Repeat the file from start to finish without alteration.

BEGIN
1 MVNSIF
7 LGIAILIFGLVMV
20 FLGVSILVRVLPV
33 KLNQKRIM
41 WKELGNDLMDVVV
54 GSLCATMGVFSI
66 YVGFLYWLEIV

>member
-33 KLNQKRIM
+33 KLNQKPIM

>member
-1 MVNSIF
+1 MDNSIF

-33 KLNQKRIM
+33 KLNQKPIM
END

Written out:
1 MVNSIF
7 LGIAILIFGLVMV
20 FLGVSILVRVLPV
33 KLNQKRIM
41 WKELGNDLMDVVV
54 GSLCATMGVFSI
66 YVGFLYWLEIV

>member
-33 KLNQKRIM
+33 KLNQKPIM

>member
-1 MVNSIF
+1 MDNSIF

-33 KLNQKRIM
+33 KLNQKPIM